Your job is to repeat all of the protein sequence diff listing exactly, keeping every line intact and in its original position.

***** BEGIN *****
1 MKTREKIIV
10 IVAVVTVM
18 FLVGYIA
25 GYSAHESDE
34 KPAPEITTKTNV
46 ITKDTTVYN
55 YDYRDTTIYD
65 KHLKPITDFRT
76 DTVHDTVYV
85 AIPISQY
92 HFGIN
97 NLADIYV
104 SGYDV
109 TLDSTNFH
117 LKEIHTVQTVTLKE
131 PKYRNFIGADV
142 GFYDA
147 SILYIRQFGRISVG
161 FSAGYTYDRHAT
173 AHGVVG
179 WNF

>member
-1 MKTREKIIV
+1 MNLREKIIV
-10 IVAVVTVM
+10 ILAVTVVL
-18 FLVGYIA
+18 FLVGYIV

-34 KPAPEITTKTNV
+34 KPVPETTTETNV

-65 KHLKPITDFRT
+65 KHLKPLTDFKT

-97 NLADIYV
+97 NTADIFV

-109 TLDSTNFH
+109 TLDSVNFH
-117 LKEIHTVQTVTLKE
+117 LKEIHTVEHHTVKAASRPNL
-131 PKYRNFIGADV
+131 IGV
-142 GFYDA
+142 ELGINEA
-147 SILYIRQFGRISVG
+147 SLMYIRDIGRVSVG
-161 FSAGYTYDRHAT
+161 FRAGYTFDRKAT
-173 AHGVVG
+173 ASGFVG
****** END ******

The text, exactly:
1 MKTREKIIV
10 IVAVVTVM
18 FLVGYIA
25 GYSAHESDE
34 KPAPEITTKTNV
46 ITKDTTVYN
55 YDYRDTTIYD
65 KHLKPITDFRT
76 DTVHDTVYV
85 AIPISQY
92 HFGIN
97 NLADIYV
104 SGYDV
109 TLDSTNFH
117 LKEIHTVQTVTLKE
131 PKYRNFIGADV
142 GFYDA
147 SILYIRQFGRISVG
161 FSAGYTYDRHAT
173 AHGVVG
179 WNF

>member
-1 MKTREKIIV
+1 MNLREKIIV
-10 IVAVVTVM
+10 ILAVTVVL
-18 FLVGYIA
+18 FLVGYIV

-34 KPAPEITTKTNV
+34 KPVPETTTETNV

-65 KHLKPITDFRT
+65 KHLKPLTDFKT

-97 NLADIYV
+97 NTADIFV

-109 TLDSTNFH
+109 TLDSVNFH
-117 LKEIHTVQTVTLKE
+117 LKEIHTVEHHTVKAASRPNL
-131 PKYRNFIGADV
+131 IGV
-142 GFYDA
+142 ELGINEA
-147 SILYIRQFGRISVG
+147 SLMYIRDIGRVSVG
-161 FSAGYTYDRHAT
+161 FRAGYTFDRKAT
-173 AHGVVG
+173 ASGFVG